Spring is approaching and the sky is beginning to show changes as well. The winter constellations are disappearing in the west and spring constellations of Leo and Virgo are beginning to dominate the sky bringing their own treasures. (All times are in GMT.)

Mercury begins to make an appearance this month but as it is close to the Sun it is difficult to see. It fades from magnitude -1.7 at the start of the month to -0.4 by the end of the month. The end of the month is also the best time to see this elusive world as it sets around 20:30 a good couple of hours after the Sun. Make sure the Sun has set before event trying to find it.

Venus’ domination of the early night sky is coming to an end. It fades from magnitude -4.4 to -4.1 over the month but still remains a stunning sight. Venus sets just after 9pm at the start of the month and around 19:15 towards the end disappearing into the twilight.

Mars dims slightly this month from magnitude 1.4 to 1.6 as it moves from Pisces into Aries. It remains well placed for observation as it sets later as the month progresses around 21:50 at the start of the month to 22 hours by the end. The moon passes by twice this month; on the 1st and the 30th Mars will lie just to the North of the moon making a helpful finder.

Jupiter rises shortly after 8pm and so is visible all night long. It remains in the Virgo above Spica the constellation’s brightest star. The moon lies just to the north of the giant planet on the 14th and will make a lovely sight. Don’t forget to use binoculars to follow the paths of its four biggest moons as they orbit the planet.

Saturn remains an object for night owls this month rising around 03:30 at the start of March and by 02:40 at the end. It is to be found in Sagittarius which itself is a lovely rich constellation full of deep sky jewels. Being in Sagittarius also means that sadly Saturn will not be very high in the sky. The moon passes just to the north of the ringed planet on the 20th.


On This Day…

105 Years Ago –March 23rd. 1912: Dr. Wernher von Braun, the father of modern rocketry, was born in Wirsitz, Germany (now Part of Poland).

80 Years Ago — March 6th. 1937: Valentina Nikolayevna Tereshkova was born in Maslennikovo, in the Yaroslavl Region of the USSR. She was the first woman in space when she was launched aboard Vostok 6, on the 16th. June 1963.

70 Years Ago — March 7th. 1947: The first photograph was taken from space by a V2 rocket 100 miles above White Sands, New Mexico.

40 Years Ago – March 10th.1977: The rings of Uranus were discovered using the Kuiper Airborne Observatory. They planet was to be used to observe the occultation of the star SAO 158687 by Uranus to study the planet’s atmosphere, when instead the star seemed to flicker, indicating the rings. An unexpected and lucky discovery!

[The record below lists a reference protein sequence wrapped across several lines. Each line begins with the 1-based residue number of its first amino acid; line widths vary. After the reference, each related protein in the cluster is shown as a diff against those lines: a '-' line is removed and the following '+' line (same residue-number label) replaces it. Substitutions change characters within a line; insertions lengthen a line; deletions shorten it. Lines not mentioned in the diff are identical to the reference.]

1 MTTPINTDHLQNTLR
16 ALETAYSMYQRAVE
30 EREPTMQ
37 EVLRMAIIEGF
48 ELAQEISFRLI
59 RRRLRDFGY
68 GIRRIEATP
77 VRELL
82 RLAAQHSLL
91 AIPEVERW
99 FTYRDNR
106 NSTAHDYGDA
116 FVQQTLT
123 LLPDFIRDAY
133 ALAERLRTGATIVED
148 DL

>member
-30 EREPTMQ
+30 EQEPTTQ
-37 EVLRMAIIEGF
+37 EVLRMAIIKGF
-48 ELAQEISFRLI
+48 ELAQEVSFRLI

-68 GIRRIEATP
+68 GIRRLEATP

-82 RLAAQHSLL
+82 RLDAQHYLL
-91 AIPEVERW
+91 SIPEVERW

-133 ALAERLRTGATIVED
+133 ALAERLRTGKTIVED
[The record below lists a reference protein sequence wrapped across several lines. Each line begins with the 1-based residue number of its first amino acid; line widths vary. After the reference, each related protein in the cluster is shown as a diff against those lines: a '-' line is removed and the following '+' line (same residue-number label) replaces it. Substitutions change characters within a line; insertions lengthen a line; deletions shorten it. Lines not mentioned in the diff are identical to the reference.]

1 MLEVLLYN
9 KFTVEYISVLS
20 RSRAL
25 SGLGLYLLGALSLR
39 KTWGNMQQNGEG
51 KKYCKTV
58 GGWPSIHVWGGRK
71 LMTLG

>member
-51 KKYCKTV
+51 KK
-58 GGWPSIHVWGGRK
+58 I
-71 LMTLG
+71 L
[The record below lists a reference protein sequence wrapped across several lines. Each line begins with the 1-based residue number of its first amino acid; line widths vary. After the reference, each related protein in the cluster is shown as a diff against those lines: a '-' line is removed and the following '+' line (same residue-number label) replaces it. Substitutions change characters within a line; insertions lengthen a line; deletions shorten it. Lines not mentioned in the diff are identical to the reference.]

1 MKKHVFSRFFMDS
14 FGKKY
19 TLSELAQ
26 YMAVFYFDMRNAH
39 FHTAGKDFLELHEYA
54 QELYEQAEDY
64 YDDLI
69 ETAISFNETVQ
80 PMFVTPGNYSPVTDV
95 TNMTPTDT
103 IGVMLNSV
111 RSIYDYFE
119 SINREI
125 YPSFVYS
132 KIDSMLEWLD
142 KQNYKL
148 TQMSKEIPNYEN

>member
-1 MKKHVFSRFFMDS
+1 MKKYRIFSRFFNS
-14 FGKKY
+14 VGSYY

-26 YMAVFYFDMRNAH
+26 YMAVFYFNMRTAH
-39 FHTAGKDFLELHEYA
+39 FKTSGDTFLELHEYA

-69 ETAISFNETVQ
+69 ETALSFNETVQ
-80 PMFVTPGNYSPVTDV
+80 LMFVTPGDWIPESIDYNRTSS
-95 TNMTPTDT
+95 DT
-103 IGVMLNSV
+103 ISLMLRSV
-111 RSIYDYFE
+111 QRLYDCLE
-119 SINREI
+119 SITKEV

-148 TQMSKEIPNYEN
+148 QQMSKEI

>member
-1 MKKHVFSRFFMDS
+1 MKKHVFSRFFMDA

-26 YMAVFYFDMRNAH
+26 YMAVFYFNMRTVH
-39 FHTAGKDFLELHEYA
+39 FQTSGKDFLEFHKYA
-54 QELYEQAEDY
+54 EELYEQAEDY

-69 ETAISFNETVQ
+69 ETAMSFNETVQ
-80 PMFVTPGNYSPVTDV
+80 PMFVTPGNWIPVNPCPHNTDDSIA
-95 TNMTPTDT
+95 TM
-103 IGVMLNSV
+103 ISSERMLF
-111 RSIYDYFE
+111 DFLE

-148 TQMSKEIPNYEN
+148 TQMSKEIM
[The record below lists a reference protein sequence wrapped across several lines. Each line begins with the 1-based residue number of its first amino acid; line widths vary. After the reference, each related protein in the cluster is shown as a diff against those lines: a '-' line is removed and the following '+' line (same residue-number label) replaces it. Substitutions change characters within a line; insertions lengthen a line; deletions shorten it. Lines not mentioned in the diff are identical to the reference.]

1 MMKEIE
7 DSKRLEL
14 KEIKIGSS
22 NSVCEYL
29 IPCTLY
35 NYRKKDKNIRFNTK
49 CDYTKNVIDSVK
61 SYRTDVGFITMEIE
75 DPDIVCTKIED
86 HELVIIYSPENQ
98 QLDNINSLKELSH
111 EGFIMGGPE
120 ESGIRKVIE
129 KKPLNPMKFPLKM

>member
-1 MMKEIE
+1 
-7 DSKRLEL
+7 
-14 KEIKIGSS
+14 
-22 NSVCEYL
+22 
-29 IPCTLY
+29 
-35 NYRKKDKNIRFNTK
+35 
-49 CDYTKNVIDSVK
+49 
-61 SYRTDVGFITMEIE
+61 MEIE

15 Years Ago – March 25th. 2002: Shenzhou 3 (Divine Vessel 3), a Chinese unmanned spaceship, was launched by a Long-March 2F rocket from the Jiquan Space Launch Centre in the north-western Gobi desert. It consisted of three modules: a propulsion section, a conical re-entry capsule, and an orbiter. The capsule was equipped with all that would be needed for a manned flight.

Published in: on February 28, 2017 at 15:39  Leave a Comment  
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February’s Night Sky.


Sky at midnight on 22nd. February.

(Sky map generated from

Full Moon; 11th. February. New Moon; 26th. February.

Venus dominates the early evening sky: it is visible from sunset until around 21:15 shining at a magnificent -4.4. have a look at it with binoculars and see if you can make out its shape; it should look like a half-moon. This shape is known properly as ‘Dichotomy.’

Diagonally up to the left from Venus you will find Mars. It is a lot feinter than Venus shining at magnitude 1.1 it fades slightly over the month to 1.3 by the 28th. it sets at 21h50 by the month’s end. Even through a telescope not much detail will be seen as it is a very small object. It is still worth having a look at all the same. On the 1st Mars lies in-between Venus and the Moon.

Rising at 23:30 at the start of the month and at 21:40 by the end is the mighty planet Jupiter. It shines at a bright magnitude of -2.0 brightening to -2.2 by the 28th. Lying in the constellation Virgo, Jupiter can be found just to the north of the bright star Spica. Jupiter is always worth observing; look out for the four main moons of the planet; they are called the Galilean satellites as they were first observed by Galileo in 1610. Over a few nights you will be able to see them change position as they move around the planet. Through binoculars or a telescope they look like stars but you will know they are moons by the speed they change position. The moon passes just above Jupiter on the 15th and 16th.